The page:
There is the trailer ride to consider, but also the stress of staying overnight in another location. Some horses are very used to it and don’t seem bothered. But some stay anxious that they are not at their own home with their own herd.
I watch for signs of how the horse handles staying away from home. Are they constantly looking around for danger or their herd, or relaxed and eating hay? First thing in the morning, does their tail have shavings in it, showing they did lie down to rest? Are they eating and drinking relatively normally, or too worried about their surroundings to eat & drink as usual? That kind of thing.
Also, if you have the opportunity to use a camera to watch horses in a trailer from the towing vehicle, every mile isn’t necessarily a slow walk. That is mostly for roads that aren’t smooth (and some highways are not). On a smooth highway (interstate) at a constant speed, many horses will sleep or nap.
Also horses do stand up most of the time, and if outside they wander while grazing. So for them standing in a trailer may be somewhat like us sitting in an airline seat on a plane in flight, or perhaps a subway for a trip with more motion - they are in the posture they hold for most of the day, anyway, but on a moving container. Some people are more comfortable in an airline seat or on a subway than others. The same for horses during trailer travel. Bumpy or uneven roads are like bumpy weather for us on an airplane, much less comfortable and requires the horse to move to keep their balance. The trailer speeding up and slowing down is the other main source of motion activity for the horse - kind of like the subway on curves and making stops & starts.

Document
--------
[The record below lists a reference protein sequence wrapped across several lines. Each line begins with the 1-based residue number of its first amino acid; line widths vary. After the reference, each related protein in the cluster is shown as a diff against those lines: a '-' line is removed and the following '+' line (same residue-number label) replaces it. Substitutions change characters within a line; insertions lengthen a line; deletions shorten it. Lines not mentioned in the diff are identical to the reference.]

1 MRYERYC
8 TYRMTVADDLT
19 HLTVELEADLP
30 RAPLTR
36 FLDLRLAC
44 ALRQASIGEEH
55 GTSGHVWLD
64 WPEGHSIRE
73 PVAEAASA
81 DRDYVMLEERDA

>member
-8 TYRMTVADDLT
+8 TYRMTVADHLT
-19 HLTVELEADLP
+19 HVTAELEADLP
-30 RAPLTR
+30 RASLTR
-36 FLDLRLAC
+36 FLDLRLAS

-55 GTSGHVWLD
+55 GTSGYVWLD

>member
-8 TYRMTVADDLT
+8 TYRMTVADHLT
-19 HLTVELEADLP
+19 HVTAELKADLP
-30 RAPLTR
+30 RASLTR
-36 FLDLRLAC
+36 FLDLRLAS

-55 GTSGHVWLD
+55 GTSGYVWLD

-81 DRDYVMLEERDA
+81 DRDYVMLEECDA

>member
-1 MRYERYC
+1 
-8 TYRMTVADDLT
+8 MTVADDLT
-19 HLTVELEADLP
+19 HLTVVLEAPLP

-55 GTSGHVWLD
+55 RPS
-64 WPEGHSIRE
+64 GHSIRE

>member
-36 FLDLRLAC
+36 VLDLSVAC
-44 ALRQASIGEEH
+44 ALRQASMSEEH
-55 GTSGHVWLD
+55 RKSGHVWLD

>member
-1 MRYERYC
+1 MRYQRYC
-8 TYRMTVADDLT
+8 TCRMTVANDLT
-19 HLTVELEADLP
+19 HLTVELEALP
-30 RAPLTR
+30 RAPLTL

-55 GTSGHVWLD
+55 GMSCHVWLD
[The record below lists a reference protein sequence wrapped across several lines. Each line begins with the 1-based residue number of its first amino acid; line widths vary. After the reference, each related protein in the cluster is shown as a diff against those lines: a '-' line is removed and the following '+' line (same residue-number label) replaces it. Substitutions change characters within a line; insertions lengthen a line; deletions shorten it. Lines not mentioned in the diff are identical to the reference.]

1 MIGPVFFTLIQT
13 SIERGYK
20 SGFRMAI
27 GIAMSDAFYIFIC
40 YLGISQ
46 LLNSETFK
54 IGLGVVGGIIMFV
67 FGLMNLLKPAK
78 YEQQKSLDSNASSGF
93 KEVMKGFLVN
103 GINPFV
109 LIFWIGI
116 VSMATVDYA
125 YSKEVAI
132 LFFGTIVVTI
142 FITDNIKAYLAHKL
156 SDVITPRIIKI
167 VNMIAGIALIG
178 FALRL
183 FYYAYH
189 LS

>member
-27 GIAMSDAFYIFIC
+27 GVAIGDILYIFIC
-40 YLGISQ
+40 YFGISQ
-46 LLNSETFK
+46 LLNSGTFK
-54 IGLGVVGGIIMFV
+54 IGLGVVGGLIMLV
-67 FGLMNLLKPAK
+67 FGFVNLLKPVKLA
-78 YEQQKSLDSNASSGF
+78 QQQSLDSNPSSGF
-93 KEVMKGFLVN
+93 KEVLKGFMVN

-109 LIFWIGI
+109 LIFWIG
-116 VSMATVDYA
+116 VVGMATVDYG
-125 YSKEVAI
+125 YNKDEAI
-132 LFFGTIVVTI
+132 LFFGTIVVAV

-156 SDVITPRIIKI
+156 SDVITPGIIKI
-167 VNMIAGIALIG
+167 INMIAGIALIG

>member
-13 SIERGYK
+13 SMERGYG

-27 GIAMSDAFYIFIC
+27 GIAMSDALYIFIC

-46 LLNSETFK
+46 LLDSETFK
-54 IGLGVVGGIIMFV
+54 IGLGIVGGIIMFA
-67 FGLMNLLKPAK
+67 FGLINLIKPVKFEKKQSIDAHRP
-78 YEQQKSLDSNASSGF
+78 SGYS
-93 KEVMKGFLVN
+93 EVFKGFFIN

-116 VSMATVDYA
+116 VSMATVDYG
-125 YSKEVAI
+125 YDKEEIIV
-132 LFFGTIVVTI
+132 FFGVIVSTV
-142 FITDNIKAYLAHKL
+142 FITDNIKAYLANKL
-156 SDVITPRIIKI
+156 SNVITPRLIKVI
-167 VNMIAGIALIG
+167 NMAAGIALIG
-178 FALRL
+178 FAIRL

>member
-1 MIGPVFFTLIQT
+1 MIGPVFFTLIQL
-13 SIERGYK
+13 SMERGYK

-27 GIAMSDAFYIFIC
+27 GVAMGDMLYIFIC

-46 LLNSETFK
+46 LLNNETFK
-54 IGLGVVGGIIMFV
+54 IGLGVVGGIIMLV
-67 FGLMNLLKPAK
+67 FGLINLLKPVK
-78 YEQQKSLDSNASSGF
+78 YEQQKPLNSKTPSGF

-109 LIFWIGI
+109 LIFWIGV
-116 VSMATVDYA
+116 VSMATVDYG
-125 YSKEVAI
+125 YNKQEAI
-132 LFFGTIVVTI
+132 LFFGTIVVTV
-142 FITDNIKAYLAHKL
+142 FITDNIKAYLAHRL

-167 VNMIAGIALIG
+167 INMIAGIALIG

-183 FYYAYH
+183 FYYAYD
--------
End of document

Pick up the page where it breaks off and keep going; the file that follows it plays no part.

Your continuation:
However, there are some horses that stand braced for the entire trip, no matter what. They definitely show that they feel it after the trip. I wish I knew better how to help them relax without doping them just before a competition.
Where I used to live, most of the events were less than an hour from the barn. The horse and I were both better off to drive home on Saturday night and let him be in his own stall overnight, and then drive back on Sunday morning. However, if an event is 2+ hours away, I tend to re-evaluate what plan will be the least stress on the horse and on me. I don’t mind getting up at Oh-Dark-Thirty to go to a clinic or event to compete that day. So the decision has more to do with whatever is the kindest to the horse & self, taking all things into account (the roads, stabling, accommodations, ride times, etc.).
I haven’t been to an event that didn’t wind up by 4 pm on Sunday, leaving time to get back home at a reasonable hour even if it is a bit of a drive. It would have to be a long trip that I would not come home on Sunday evening. Even if it were 3-4 hours drive, I think my horse would vote to go home and be back with his herd in his own place that night. However I would also factor in how tired I was feeling vs. the length of the drive.
(Back in high school / early college I never, ever stayed overnight. On show morning we typically drove out of the gate at 3:30 am or 4 am. Self & my horse, plus whatever other rider and her horse who caught a ride with us. I recall telling one that was dithering about leaving so early, that the trailer was rolling out at that time, whether she had her horse loaded on it or not. :winkgrin: Then one day I became an adult and realized that going the day before and staying overnight was a way better option for both the horse & me than leaving at 3 or 4 in the morning and getting home close to midnight, almost every weekend. :lol: )